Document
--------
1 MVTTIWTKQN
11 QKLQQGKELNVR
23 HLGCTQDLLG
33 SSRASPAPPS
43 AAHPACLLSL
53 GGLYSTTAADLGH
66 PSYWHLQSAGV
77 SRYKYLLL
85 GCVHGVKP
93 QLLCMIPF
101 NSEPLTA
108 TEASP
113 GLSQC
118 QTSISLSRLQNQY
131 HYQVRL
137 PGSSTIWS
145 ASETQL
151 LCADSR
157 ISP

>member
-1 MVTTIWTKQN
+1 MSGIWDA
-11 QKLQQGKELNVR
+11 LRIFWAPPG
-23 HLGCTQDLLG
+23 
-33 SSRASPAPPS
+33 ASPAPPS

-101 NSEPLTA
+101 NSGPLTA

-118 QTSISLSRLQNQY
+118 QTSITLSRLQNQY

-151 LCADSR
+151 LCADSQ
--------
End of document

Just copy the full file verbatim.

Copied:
1 MVTTIWTKQN
11 QKLQQGKELNVR
23 HLGCTQDLLG
33 SSRASPAPPS
43 AAHPACLLSL
53 GGLYSTTAADLGH
66 PSYWHLQSAGV
77 SRYKYLLL
85 GCVHGVKP
93 QLLCMIPF
101 NSEPLTA
108 TEASP
113 GLSQC
118 QTSISLSRLQNQY
131 HYQVRL
137 PGSSTIWS
145 ASETQL
151 LCADSR
157 ISP

>member
-1 MVTTIWTKQN
+1 MSGIWDA
-11 QKLQQGKELNVR
+11 LRIFWAPPG
-23 HLGCTQDLLG
+23 
-33 SSRASPAPPS
+33 ASPAPPS

-101 NSEPLTA
+101 NSGPLTA

-118 QTSISLSRLQNQY
+118 QTSITLSRLQNQY

-151 LCADSR
+151 LCADSQ